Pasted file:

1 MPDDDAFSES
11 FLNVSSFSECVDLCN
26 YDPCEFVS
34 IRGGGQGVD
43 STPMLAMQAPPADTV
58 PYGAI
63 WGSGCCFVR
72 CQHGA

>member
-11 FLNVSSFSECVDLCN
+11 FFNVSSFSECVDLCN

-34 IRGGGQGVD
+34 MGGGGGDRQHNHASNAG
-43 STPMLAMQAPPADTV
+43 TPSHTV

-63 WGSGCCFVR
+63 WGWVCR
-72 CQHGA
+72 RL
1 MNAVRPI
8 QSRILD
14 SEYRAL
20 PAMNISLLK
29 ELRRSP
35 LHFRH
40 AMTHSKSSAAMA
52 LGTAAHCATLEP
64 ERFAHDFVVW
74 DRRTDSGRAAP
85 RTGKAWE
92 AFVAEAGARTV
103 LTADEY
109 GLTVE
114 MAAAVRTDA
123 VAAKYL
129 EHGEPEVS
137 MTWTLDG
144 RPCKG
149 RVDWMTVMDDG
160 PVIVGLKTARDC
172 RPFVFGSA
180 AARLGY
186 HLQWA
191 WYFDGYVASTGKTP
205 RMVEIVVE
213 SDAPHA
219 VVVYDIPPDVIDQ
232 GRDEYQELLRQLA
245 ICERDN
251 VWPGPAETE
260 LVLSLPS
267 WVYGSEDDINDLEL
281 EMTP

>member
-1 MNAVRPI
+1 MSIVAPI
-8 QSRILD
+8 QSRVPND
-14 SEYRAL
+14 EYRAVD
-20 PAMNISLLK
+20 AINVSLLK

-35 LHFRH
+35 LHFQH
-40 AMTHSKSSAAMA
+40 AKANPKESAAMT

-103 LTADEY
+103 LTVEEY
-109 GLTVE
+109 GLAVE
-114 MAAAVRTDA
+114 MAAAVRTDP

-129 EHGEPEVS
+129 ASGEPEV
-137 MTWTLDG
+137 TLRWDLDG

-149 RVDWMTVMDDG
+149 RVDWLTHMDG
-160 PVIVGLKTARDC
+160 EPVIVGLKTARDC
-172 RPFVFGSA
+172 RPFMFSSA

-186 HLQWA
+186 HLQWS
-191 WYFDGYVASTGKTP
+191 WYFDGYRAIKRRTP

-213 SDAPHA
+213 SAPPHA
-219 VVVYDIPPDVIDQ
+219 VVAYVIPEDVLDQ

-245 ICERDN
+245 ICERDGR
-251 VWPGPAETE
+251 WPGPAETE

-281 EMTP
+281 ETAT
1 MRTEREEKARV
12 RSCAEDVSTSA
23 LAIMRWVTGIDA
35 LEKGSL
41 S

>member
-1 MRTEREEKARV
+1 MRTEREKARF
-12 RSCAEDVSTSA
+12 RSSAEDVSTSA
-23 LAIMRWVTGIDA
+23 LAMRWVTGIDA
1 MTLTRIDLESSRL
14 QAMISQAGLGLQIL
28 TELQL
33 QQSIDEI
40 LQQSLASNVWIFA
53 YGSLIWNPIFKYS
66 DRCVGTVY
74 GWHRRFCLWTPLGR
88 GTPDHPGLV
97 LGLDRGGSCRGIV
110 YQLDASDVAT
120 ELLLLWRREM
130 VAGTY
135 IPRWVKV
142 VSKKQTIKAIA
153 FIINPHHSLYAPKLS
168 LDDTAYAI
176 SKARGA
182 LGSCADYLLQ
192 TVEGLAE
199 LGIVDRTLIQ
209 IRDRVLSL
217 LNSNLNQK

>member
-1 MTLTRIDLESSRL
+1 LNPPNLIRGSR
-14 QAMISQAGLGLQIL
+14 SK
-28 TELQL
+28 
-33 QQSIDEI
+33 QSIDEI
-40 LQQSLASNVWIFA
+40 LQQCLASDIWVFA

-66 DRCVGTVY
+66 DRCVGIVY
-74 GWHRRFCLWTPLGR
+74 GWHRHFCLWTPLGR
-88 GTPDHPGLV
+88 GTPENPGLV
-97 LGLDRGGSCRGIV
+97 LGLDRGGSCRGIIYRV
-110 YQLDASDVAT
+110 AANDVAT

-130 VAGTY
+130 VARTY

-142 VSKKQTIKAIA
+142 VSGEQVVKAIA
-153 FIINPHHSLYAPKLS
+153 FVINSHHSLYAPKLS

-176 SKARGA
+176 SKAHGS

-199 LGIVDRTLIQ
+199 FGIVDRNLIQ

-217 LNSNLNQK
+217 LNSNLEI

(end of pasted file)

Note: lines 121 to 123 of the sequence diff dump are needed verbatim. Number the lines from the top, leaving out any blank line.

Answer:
130 VAGTY
135 IPRWVKV
142 VSKKQTIKAIA